IP Addresses and DNS
The heart of the Internet is the Internet Protocol (IP). This is the system by which individual computers may be addressed, possibly from around the world. Each computer on the Internet is identified by one or more IP addresses. In the currently dominant version of IP (IPv4), these addresses take the form of four 8-bit numbers separated by decimal points. Traditionally, then individual numbers are given in decimal notation. For example, the IP address of the machine on which you are reading this page is 22.214.171.124. This identifier is unique to the machine - no other machine on the Internet may have that address.
A computer sends and receives information in packets, each of which contains the source and destination IP address, as well as the information being sent. Every computer on the Internet then keeps a routing table, which tells how to route traffic to various classes of IP addresses. An example of a routing table display follows:
Kernel IP routing table Destination Gateway Genmask Flags Metric Ref Use Iface 126.96.36.199 * 255.255.248.0 U 0 0 0 eth0 127.0.0.0 * 255.0.0.0 U 0 0 0 lo default 188.8.131.52 0.0.0.0 UG 0 0 0 eth0
The first line of the table basically says that to reach machines with addresses of the form 134.121.8x.xxx, our computer should just send out packets to the local network. The second line says that our computer can contact itself without using the external network interface at all. The third line says that to reach any address other than 134.121.8x.xxx or the local machine, we should send packets to 184.108.40.206, and rely on it to forward that information on.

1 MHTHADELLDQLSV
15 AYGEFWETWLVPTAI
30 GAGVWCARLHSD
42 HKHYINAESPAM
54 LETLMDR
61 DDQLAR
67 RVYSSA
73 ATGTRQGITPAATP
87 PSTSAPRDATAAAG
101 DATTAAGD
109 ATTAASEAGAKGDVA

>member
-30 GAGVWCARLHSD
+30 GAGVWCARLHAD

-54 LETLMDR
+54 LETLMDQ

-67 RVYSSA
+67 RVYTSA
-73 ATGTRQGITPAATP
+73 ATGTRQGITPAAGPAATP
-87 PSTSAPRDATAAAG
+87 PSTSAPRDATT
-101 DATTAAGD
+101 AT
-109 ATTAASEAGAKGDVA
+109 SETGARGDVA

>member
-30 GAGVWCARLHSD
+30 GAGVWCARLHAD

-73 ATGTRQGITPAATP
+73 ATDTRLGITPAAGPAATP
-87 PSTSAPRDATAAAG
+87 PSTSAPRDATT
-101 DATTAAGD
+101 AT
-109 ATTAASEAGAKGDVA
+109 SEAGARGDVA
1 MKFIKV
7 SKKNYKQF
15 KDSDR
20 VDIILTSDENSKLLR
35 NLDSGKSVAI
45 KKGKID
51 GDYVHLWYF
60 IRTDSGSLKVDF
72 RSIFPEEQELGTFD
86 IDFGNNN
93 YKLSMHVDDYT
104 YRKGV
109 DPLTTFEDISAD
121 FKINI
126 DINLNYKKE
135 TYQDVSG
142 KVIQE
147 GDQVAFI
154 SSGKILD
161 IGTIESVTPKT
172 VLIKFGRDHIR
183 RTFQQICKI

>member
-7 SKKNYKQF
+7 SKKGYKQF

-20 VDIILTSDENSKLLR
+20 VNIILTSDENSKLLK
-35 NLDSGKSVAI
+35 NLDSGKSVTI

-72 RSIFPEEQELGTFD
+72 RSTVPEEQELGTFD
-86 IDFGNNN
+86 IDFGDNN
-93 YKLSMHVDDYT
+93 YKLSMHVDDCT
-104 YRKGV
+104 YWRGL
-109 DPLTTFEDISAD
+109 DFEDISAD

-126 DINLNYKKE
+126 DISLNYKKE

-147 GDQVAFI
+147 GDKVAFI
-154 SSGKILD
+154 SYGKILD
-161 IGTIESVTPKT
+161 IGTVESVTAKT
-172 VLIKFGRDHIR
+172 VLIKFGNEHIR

Here is the point. The machine on your desk does not know the address of every machine in the world. It really only knows how to find machines with IP addresses that look like 134.121.8x.xxx, and otherwise, it sends packets to another machine that might know how to forward that packet on.
The machine at 220.127.116.11 has its own routing table, which allows it to send our packets on to the next router. Our information jumps from one machine to another, each knowing only where the next hop is, but not the ultimate destination, until our packets come to a machine whose routing table indicates that the destination is on the local network. Thus, the Internet is a global construction composed of small systems that have only local knowledge. For an example of this router hopping, see global traceroute.
Of course, we are not used to using IP addresses. Instead, we address computers by name: e.g. www.math.wsu.edu. This means that we need some system for translating names into IP addresses, and back. This is done through the Domain Name Service (DNS), another global system composed of many smaller services with only local information. If we try to contact the server www.sun.com, our browser must first find the IP address of the machine called www.sun.com, so it contacts the DNS server that it knows about. That local server probably does not know the IP address of www.sun.com, so it asks another server that it does know. This process continues until a server is contacted that does know the IP address of www.sun.com, and sends that information back. Our computer then caches that information - it saves it for some specified time so that it does not have to look up the address again for the current transaction. We can query DNS servers (also called nameservers) using e.g. nslookup.
A computer may have single IP address and multiple names. For an example of such a machine, see the ICE. On the other hand, there are many machines that have multiple IP addresses - see the discussion of routers above.
Welcome to Math 300 for summer, 2013.